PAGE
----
Looking at some of the things that I accepted as normal when I was a comic book fan, I realized how ridiculous some of them are – and in the process, gained a little insight into how the average non-gamer must feel looking at our medium. Crossover events, company-specific “universes,” and an outright refusal of characters to stay dead all make sense to fans, but they are so far beyond the narratives that most media consumers are used to, that they come off as being nothing more than nonsense.
In the case of comics, it’s probably too late to change this public perception – the English-speaking populace associates the very word “comics” with material that is kids’ stuff. Yes, of course there are exceptions, like Maus, The Watchmen and V for Vendetta – the comics medium absolutely can be used as a creative force offering possibilities impossible for other media – but the sad fact remains is that for the majority of populace comics means men in tights beating each other up.
But audiences in France, say, or Japan, might have somewhat loftier expectations for comic books, where they are accepted as a more “mainstream” medium. While it’s slightly unusual for Japan’s new PM Taro Aso to admit to being a fan of comic books, it’s not something you could imagine either Barack Obama or John McCain admitting, much less building much of their popularity base on (and if any one of the three would countenance admitting to liking videogames, Brain Age would be the very limits).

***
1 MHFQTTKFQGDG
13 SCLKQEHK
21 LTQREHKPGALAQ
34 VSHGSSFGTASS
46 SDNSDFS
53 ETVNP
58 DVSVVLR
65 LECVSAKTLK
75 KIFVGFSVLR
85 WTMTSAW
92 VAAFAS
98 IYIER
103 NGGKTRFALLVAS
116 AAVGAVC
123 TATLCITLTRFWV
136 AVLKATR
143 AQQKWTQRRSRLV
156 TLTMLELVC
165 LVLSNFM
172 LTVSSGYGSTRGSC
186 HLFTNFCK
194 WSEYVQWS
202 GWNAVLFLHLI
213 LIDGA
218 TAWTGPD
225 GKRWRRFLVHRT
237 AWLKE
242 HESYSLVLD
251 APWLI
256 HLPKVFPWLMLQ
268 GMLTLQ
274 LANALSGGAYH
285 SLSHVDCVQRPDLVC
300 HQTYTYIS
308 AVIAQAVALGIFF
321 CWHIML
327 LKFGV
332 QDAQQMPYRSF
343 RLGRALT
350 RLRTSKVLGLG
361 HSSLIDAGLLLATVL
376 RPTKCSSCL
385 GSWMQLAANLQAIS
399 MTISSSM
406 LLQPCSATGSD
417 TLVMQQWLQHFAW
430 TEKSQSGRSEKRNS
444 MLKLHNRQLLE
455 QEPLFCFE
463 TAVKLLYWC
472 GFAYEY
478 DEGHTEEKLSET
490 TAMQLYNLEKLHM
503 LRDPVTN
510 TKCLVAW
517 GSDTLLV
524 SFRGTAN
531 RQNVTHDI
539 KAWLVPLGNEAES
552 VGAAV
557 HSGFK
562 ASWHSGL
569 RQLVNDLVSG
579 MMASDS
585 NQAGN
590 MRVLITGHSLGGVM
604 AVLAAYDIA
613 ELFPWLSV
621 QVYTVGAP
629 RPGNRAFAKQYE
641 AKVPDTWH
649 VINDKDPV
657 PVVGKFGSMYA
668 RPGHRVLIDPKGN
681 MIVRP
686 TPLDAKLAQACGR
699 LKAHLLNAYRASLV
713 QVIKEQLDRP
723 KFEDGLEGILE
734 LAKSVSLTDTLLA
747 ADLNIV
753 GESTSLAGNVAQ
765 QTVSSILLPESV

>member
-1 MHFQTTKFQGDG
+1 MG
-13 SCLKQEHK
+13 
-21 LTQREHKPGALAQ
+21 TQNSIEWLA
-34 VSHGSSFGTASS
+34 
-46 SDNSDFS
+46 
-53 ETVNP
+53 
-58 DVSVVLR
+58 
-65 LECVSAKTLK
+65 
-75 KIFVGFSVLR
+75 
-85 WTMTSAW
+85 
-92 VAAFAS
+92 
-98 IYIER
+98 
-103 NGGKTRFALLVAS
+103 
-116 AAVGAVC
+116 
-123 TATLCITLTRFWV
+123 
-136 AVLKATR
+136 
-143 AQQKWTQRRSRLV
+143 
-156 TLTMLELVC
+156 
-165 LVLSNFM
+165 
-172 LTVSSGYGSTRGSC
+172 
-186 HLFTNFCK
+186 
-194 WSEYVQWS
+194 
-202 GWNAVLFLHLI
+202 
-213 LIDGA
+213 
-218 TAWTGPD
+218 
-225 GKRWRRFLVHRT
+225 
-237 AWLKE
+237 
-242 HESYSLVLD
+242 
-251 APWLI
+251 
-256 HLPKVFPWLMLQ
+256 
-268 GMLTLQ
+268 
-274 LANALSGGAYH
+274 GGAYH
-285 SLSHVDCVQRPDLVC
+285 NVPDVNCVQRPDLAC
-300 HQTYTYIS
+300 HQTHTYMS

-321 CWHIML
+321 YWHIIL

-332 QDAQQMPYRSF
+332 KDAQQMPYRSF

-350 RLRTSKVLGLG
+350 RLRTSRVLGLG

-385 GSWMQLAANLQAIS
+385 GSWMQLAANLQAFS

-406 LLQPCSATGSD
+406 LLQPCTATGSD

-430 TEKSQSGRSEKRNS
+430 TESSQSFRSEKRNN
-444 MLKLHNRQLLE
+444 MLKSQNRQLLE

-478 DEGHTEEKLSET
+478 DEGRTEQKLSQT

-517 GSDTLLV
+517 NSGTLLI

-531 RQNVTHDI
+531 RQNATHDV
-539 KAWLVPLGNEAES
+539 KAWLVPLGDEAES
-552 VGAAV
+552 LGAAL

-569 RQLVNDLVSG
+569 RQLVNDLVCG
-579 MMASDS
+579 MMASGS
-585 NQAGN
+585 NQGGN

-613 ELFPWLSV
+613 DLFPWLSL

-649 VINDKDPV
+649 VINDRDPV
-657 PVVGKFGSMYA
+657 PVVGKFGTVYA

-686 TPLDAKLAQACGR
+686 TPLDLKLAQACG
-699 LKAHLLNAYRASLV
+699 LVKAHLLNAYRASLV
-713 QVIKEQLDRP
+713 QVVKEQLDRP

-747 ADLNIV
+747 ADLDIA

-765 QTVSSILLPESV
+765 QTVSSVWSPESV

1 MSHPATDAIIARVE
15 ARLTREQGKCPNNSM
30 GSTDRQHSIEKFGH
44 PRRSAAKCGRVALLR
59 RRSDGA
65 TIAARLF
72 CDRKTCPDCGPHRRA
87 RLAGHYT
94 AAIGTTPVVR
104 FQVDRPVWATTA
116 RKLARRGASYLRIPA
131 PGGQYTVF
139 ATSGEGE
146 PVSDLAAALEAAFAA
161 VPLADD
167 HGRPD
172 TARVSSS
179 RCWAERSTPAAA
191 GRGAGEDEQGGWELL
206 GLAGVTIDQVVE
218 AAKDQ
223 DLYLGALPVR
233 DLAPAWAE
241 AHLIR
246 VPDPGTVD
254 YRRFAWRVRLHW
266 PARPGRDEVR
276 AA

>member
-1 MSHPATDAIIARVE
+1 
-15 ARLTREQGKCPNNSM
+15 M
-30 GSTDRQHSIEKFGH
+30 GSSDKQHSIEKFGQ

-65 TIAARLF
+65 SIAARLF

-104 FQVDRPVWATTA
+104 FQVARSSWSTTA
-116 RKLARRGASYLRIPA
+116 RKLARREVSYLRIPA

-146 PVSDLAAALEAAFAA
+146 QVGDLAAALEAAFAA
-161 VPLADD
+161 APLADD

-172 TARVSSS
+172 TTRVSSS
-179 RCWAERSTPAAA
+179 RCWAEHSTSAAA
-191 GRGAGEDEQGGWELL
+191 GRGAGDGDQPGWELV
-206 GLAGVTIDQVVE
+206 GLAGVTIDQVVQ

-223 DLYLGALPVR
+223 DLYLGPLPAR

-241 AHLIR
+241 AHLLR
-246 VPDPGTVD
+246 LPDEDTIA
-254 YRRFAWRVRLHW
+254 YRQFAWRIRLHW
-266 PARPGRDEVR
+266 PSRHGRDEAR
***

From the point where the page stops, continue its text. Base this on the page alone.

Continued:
And therefore it is not too late for gaming to learn from this history lesson – and realize that yes, the young male adolescent demographic is a powerful one, if we don’t learn to sell our product elsewhere our medium has no future. The good news for gaming is that while much of this damage was self-caused, what ultimately killed the mass-popularity of comic books was not a lack of creativity, but the harsh limits imposed on the medium by the Comics Code Authority. For all the hassle adhering to the limits of the ESRB, PEGI and other ratings boards causes game creators, they are nowhere near as crippling.
Nevertheless, the path comics followed – finding a successful hook and a hardcore audience, and selling the same product over and over again – is one that is worryingly familiar when one looks at the endless stream of FPSs featuring burly men and the same concepts, with slightly different packaging, that line store shelves. So the next time someone complains about Nintendo “abandoning” them, remember the lesson – refuse to change and customers will abandon you first.
Christian Ward works for a major publisher, and now really wants a next-gen Comix Zone.